Aside

Conversations with my Students

Some conversations I had today with my little Spanish angel students:

  • “Teacher!! I KNOW WHERE YOU LIVE!!! I saw you going into your apartment AND YOU HAD PIZZA!”
  • “Teacher, if you want to say ‘I farted’ in English, can you say ‘I made a mess?’ You can, right? I know you can. No, you can. I know it.”
  • “Teacher, Borja from Cuarto has a crush on you!! Do you like him? Can I tell him you like him?!” (NB: Borja is 15 years old.)
  • “Teacher, how much money do you make?”
  • “Are you dating Other Teacher? Are you IN LOVE with Other Teacher?!”
  • “Teacher, what color hair does your mom have? And what’s her name?”
  • “Teacher, did you know that in English if you want to say ‘I’m gonna puke’, you say ‘Chewbacca is coming’? No, this is true! I KNOW it’s true!”

State vs State

One of my history classes ran into a little English phoneme difficulty today.

Mid-lecture, a student raised her hand and said, “Yes, what is the difference between estate and estate? They are different words? You pronounce them differently?”

Juanra, the teacher I was helping — he’s young, fashionable, and constantly on the brink of despair about his badly-behaved students — replied, “Well, yes, you have estates like the land聽the nobles聽owned, and then you have estates like the United Estates.”

“And you say them聽the same way?”聽

“Well…”

“No,” I said quickly, hoping Juanra would forgive me for cutting him off. “No, they’re different words, they’re pronounced and spelled differently.”

Juanra helpfully wrote the two words on the board for me: ‘State vs. State.’

“One of them has an ‘e’,” I whispered.

“Oh,” he said, looking at the blackboard. “Joder.”聽

“So you say them differently,” I told the class as Juanra added聽an 聽‘e’ on the blackboard. “The first word, the land the nobles owned, that’s an estate. And the second word is just聽state.”

The entire class, in unison, made a confused noise.

“Can you hear the difference?” I asked.

“No,” they said.

Estate,” I said, as clearly as I could. “State.

“Ehm, that is the same word,” one of the students offered helpfully. “You are not saying a different word.”

“Yes, she is,” said Juanra. “She is saying first聽estate and second聽estate.”

“Uh,” I said. “Here, let’s all listen again. In Spanish, y’all don’t have this ‘s’ and ‘t’ sound together in your words, so it can be very hard to hear and make that sound in English. The first word is聽estate. The second word is聽ssstate.”

Essstate?” Juanra asked.

Sssstate.”

“Sssstate,” said one of the students, and then the whole classroom was filled with hissing as they tried, some more successfully than others, to make the ‘s’ sound without adding an ‘e’ to the front of it.

I felt like an English-language superhero.

Like Espiderman.聽

Teacher, I Don’t Understand

So far, I am loving teaching at my school — a bilingual colegio (public middle/high school) in Alcorc贸n, Madrid.

Here’s how the bilingual education program works:

All students at the school receive at least some of their education in English, with the more proficient students spending more time in classes taught in English — each grade level is divided into 5 different classes, depending on English proficiency.

Teaching core subjects in a second language creates an interesting classroom dynamic, which I will write about at length later, because it’s fascinating. Basically, though, class time is divided between teaching actual content and making sure the students are able to understand and process the English being used in the lesson, giving them plenty of opportunities to ask clarifying questions and practice new vocabulary.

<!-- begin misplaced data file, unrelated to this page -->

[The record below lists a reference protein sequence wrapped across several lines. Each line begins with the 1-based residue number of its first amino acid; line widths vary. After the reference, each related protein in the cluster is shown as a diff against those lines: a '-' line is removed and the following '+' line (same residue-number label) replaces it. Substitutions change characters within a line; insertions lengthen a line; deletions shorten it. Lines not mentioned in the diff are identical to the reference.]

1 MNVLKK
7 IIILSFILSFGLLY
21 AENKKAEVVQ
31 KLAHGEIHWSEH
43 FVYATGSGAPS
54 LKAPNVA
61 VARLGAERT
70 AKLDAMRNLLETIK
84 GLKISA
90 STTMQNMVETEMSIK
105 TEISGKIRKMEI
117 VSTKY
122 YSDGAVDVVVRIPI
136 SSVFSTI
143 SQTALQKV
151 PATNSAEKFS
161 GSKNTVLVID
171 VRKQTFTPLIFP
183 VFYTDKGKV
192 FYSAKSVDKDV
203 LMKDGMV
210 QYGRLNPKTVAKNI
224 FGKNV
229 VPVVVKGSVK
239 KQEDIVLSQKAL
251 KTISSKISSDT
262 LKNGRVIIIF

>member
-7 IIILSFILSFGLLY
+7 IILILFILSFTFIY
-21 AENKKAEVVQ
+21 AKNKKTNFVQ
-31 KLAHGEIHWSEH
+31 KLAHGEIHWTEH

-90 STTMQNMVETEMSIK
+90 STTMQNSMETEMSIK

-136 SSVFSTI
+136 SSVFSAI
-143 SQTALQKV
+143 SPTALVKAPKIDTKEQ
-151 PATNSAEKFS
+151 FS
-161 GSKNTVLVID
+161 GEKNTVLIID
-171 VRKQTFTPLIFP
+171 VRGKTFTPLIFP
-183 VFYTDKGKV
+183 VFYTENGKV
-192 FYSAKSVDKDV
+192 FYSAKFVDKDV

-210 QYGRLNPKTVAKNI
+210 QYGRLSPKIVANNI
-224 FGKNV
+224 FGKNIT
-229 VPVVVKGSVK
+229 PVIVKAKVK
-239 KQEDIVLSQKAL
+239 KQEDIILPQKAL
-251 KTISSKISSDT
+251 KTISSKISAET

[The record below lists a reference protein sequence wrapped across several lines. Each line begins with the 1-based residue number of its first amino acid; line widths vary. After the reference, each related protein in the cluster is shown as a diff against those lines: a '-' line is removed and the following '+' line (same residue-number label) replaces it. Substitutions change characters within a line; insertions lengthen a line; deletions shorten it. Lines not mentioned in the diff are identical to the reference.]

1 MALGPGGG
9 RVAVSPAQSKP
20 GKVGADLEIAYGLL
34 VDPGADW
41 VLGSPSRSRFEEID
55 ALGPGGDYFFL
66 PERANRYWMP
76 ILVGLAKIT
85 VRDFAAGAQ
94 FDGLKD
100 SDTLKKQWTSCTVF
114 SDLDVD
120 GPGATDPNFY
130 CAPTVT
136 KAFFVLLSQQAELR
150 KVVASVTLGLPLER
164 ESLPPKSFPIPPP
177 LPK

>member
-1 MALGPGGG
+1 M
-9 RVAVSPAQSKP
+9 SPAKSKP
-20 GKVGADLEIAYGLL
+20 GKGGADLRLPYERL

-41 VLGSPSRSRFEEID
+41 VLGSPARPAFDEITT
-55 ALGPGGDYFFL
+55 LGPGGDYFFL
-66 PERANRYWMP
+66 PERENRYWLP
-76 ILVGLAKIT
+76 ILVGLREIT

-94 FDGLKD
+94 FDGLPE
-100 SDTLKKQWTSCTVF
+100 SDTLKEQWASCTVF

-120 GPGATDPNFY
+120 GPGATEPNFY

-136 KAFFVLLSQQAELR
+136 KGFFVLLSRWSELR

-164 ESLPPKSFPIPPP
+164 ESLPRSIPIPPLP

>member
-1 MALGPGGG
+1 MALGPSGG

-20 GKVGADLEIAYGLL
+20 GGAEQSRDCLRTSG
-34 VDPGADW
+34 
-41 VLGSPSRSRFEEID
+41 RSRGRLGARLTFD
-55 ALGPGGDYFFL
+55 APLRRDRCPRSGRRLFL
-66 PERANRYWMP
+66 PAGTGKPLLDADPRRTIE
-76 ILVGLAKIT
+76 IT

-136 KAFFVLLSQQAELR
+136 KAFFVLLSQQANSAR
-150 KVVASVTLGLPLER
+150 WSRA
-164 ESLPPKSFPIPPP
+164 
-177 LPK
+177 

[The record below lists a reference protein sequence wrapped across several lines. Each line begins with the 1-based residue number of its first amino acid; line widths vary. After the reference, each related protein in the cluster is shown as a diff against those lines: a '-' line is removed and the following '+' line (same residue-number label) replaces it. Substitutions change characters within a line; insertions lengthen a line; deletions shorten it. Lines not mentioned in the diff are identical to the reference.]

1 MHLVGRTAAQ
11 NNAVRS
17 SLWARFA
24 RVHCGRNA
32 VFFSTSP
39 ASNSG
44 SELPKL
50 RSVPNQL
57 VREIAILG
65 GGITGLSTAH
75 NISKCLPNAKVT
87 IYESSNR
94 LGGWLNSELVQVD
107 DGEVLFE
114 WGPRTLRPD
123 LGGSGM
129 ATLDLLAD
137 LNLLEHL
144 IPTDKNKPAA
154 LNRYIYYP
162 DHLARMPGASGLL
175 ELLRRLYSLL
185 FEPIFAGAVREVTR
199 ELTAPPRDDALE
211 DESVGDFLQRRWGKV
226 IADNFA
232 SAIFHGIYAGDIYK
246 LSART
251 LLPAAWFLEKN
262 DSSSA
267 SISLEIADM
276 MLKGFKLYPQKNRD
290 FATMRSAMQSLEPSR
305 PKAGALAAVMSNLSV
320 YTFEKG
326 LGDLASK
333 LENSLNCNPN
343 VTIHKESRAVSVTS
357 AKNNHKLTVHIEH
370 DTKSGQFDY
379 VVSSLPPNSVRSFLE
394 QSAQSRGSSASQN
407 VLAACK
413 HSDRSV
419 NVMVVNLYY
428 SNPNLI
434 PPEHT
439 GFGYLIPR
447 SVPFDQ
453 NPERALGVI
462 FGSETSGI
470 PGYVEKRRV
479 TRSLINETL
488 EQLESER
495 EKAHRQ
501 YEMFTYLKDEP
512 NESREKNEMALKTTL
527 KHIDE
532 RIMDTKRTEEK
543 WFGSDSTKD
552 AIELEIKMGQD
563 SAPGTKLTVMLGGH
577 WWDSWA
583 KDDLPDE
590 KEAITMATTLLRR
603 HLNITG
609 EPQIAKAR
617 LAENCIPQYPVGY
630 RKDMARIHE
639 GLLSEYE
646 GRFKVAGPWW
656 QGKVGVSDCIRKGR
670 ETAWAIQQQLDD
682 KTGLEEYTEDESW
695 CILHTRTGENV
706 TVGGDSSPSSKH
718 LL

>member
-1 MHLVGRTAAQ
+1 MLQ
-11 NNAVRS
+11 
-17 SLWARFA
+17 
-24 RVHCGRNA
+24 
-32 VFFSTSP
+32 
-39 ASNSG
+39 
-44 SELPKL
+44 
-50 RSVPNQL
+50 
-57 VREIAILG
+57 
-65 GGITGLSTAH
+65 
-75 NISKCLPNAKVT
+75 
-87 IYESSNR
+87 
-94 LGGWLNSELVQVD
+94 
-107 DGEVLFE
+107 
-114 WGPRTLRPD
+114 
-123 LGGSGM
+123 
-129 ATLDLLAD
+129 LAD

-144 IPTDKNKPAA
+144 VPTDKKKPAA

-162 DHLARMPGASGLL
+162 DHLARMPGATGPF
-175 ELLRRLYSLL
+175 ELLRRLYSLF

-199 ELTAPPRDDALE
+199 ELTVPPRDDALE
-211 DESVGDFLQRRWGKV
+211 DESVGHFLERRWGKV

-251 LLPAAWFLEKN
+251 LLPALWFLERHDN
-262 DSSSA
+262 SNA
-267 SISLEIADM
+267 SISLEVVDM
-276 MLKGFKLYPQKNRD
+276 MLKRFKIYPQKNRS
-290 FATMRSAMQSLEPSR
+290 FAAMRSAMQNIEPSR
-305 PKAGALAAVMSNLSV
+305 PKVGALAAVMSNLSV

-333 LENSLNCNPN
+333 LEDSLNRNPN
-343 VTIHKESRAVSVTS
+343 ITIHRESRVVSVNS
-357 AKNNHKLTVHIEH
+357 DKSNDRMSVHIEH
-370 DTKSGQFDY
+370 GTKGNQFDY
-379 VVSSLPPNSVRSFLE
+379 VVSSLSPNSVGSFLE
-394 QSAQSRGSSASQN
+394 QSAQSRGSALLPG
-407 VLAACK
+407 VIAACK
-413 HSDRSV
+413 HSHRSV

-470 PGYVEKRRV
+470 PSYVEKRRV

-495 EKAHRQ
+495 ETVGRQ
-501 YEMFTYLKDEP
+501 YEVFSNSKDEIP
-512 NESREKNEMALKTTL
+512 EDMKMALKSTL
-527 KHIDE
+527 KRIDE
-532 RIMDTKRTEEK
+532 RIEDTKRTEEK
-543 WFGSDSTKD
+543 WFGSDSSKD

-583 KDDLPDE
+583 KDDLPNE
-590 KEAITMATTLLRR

I had expected to be teaching English language classes, but I am actually working in the Geography and History department, which I think I prefer. None of the teachers that I work with are native speakers of English — that’s my job, to be a native speaker — but they have a pretty good grasp of the language.聽Often, though, a聽teacher will misunderstand what a student is saying, and will then give an answer that the student was not looking for, which further confuses the matter.聽

I’m not allowed to speak to the students in Spanish, or even to tell them that I understand Spanish, so that they have no choice but to communicate with me in English.聽For the most part, I’ve been successful at playing dumb about Spanish, but I slipped up a bit today — I was trying to explain what a mace is (the medieval ball and chain weapon, right?), and as I was drawing a picture of a mace on the blackboard, one of the students said to another,聽in Spanish, “Is that a fishing pole catching the sun?”

Without thinking, I turned around and replied, “No, it’s a mace, I’m not done yet!”聽

So that was my bad.聽

The students have a decent grasp of English,聽kind of聽— their level of fluency varies from “age-appropriate” to “clearly just making random noises and hoping that it sounds like English”. I聽wouldn’t say that any of them are聽bilingual, exactly, 聽but most of the students can understand me when I talk and can form simple responses.

One of the funniest things about the students, though, is that they all mispronounce the word “yes”,聽regardless of聽their English level. It usually comes out somewhere between “yisss” and “djesss” — they always drag out the “s”, which I find hilarious, because I think they’re imitating the way native English speakers make the “s” sound — it’s a much stronger sound in English than in Spanish.

So we have conversations that go like this:

Me: Does that make sense?聽

Students (in unison): Yissssss.

The fact that they mispronounce “yes”聽doesn’t exactly make me confident that I’m being understood, but it sure is charming.